35ie      River System at the eligibility phase;
             35if          (C) fully disclaims any interest in water rights for the recommended segment as a result of the
             35ig      adoption of the plan; and
             35ih          (D) fully disclaims the use of the recommendation for inclusion in the National Wild and
             35ii      Scenic River System as a reason or rationale for an evaluation of impacts by proposals for projects
             35ij      upstream, downstream, or within the recommended segment;
             35ik          (ix) it is clearly demonstrated that the agency with management authority over the river
             35il      segment commits not to use an actual or proposed designation as a basis to impose Visual Resource
             35im      Management Class I or II management prescriptions that do not comply with the provisions of
             35in      Subsection (8)(t); and .H


            
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35io
     H.    (x) it is clearly demonstrated that including the river segment and the terms and conditions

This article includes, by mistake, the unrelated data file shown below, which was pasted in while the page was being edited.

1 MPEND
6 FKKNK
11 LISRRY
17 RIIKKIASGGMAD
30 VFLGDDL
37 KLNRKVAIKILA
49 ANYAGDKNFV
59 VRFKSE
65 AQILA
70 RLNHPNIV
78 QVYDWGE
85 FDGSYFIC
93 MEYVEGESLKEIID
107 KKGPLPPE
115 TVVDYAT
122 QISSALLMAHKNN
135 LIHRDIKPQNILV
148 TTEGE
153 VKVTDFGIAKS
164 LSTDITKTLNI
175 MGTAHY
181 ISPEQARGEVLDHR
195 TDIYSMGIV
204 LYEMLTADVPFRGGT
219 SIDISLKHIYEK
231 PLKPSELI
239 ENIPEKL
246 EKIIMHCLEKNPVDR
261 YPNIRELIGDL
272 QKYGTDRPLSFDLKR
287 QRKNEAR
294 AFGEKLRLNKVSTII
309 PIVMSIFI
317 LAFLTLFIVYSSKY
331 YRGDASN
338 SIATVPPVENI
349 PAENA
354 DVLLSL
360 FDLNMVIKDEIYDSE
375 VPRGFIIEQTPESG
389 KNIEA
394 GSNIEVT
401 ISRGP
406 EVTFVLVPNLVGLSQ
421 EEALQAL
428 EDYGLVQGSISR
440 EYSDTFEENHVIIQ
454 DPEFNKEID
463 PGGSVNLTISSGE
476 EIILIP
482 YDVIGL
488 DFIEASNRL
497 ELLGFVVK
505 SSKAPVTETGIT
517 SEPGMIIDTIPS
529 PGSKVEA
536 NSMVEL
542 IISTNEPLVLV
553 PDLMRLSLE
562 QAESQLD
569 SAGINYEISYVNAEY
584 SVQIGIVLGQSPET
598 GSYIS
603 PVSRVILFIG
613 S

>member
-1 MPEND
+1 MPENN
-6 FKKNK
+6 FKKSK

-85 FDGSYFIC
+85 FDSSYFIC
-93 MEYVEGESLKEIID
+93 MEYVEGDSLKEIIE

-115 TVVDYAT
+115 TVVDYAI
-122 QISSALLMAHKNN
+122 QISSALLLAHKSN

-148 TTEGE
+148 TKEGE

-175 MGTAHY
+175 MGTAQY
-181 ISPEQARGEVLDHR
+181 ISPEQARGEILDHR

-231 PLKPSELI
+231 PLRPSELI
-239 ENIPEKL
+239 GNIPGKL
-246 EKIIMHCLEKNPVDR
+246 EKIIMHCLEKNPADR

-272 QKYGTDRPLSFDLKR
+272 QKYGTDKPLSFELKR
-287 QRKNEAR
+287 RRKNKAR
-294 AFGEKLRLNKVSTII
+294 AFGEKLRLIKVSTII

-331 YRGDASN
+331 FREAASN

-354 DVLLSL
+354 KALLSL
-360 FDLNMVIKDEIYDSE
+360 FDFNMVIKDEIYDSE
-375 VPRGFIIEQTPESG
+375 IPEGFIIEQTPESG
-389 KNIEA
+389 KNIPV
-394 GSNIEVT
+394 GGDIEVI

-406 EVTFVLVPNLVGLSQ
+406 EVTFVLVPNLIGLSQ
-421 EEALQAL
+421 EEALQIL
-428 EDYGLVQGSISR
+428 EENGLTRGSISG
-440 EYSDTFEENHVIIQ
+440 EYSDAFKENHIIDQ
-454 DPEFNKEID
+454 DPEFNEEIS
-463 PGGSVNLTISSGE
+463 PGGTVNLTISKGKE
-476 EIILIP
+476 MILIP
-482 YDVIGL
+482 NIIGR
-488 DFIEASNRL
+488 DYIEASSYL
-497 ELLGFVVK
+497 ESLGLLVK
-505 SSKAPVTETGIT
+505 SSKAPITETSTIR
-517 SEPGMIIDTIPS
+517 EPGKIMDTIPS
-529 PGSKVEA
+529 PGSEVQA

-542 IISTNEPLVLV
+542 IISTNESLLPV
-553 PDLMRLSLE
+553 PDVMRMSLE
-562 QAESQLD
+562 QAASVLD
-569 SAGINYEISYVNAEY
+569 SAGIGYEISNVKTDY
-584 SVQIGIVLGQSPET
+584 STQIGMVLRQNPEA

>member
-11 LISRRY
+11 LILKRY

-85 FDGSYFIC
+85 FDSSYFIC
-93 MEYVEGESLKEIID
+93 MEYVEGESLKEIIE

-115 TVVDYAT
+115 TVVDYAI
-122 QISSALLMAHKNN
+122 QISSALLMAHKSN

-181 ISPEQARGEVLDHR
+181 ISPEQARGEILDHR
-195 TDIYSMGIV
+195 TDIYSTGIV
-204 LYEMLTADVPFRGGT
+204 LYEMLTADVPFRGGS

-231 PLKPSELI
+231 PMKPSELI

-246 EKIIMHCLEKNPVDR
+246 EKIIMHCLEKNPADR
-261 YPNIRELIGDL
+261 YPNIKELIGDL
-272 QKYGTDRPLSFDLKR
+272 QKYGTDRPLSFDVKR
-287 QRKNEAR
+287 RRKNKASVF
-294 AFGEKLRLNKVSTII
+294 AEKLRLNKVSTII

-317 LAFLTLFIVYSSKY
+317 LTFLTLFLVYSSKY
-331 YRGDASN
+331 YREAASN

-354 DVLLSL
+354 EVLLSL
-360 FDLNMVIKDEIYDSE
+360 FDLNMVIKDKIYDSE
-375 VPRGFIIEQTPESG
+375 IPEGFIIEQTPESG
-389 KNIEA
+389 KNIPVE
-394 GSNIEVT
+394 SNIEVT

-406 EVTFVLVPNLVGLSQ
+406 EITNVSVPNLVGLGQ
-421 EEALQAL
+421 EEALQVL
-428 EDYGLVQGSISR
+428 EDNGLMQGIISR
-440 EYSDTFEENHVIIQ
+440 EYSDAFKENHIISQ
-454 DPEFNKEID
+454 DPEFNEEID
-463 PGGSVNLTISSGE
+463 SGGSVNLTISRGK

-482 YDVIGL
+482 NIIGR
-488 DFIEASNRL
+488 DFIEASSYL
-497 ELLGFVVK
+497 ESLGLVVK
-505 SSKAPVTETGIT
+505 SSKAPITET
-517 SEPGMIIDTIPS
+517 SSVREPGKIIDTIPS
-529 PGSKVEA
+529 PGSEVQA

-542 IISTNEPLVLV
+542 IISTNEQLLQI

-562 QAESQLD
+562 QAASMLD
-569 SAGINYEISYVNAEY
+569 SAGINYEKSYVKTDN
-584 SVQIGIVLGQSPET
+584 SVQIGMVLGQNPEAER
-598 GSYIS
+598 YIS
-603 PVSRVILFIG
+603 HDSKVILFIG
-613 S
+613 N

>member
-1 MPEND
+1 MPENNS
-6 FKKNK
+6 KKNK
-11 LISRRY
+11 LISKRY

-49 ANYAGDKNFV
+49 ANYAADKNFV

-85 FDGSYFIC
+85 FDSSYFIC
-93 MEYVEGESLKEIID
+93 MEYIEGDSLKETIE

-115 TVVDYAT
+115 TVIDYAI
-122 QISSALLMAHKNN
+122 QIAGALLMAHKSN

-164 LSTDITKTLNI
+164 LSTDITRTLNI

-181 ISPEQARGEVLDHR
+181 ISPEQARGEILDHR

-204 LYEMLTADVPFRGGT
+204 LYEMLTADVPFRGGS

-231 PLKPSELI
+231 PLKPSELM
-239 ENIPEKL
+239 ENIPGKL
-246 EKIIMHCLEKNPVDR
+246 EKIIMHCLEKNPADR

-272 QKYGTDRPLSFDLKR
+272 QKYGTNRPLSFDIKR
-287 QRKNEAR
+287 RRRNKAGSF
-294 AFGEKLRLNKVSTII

35ip      for managing the river segment as part of the National Wild and Scenic River System will not prevent,
             35iq      reduce, impair, or otherwise interfere with:
             35ir          (A) the state and its citizens' enjoyment of complete and exclusive water rights in and to the
             35is      rivers of the state as determined by the laws of the state; or
             35it          (B) local, state, regional, or interstate water compacts to which the state or any county is a
             35iu      party;
             35iv          (b) the conclusions of all studies related to potential additions to the National Wild and
             35iw      Scenic River System, 16 U.S.C. Sec. 1271 et seq., are submitted to the state for review and action by the
             35ix      Legislature and governor, and the results, in support of or in opposition to, are included in any